As social media gained popularity, publishers and agents began expecting writers to come with their own platforms and share themselves and their lives online in service of building a customer base. At The Dread Machine, we don’t. We want our writers to enjoy writing. We want them to be happy, healthy, and creative individuals, and we recognize that most writers aren’t extroverts or bottomless wells of energy. The Dread Machine has an implicit social contract with its writers: because we publish your writing, we will promote you. You’re not alone in marketing your work, and you shouldn’t have to be.
People aren’t meant to be packaged. Nobody should be forced to become a public figure. Some people have a talent for creating an engaging public persona, but many do not. The stress and anxiety it causes can lead to burnout and creative blocks.
Consider the opportunity cost. What more productive things could a writer do with the time they spend on social media marketing when many aren’t well-trained to perform such duties? If publishers handle marketing for their writers, authors will be free to create new stories or take courses to improve or expand their skills.
Compared to publishers, individuals have limited time and resources. As publishers, it’s wise for us to remember what a publisher’s job is and always has been: to publish writers’ creations and to advertise our publications.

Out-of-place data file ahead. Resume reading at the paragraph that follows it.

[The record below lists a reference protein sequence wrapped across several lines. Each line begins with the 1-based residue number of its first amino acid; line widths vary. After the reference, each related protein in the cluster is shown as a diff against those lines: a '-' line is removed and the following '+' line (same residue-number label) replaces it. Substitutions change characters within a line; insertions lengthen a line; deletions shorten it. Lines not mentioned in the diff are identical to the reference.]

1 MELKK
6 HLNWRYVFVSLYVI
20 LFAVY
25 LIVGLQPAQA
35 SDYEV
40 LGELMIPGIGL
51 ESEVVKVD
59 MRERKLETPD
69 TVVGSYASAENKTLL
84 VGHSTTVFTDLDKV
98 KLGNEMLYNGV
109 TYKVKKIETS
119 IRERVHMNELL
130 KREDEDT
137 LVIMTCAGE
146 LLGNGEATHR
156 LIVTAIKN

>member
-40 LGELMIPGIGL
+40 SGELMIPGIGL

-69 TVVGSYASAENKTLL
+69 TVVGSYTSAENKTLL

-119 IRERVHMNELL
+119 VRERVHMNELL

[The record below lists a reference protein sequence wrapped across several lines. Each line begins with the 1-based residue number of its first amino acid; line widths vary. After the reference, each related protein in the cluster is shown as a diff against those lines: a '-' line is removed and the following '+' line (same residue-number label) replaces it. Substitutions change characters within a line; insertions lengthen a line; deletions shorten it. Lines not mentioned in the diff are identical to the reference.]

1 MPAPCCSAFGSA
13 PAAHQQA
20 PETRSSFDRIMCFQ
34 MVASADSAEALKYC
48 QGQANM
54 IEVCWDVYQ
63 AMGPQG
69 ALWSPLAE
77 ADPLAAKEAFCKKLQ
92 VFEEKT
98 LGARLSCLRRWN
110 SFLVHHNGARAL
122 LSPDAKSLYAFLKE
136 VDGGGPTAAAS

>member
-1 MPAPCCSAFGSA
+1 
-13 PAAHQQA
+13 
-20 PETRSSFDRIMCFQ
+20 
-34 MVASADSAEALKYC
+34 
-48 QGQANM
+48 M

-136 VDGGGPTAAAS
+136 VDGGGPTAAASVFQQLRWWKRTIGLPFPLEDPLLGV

A writer’s social media platforms should be considered a nice supplement to a publisher’s marketing efforts, not a requirement. Rather than expecting our writers to carry our weight, The Dread Machine invests the time and money into building a brand and a community that resonates with readers. We serve as advocates for our writers and work to protect their mental health and their privacy.
We do not, and will never, expect writers to become a “brand,” nor will we demand they participate in social media. As publishers, we have the ability to build our own brands and communities online independent of the writers whose work we publish. Expecting writers to build their own social media brands can, through many lenses, be interpreted as a publisher’s abdication of their own responsibilities. Isn’t this a basic expectation of a good publisher, especially with self-publishing becoming so easy and affordable? If promoting our content and those who write it isn’t among our core responsibilities, what incentive does a writer have to sign with us at all? If writers are expected to bear the brunt of the social media legwork necessary to promote their titles, what incentives do they have to share their revenue with us?
Writers are entitled to have control over their public presences. If you need to be a private person for your creative juices to flow, then, by all means, be that person! Your editors, your publishers, and your readers must understand that your mental health is essential to your success. After all, if you can’t set boundaries and take care of yourself, how can they expect you to hit the deadlines for edits or your next manuscript?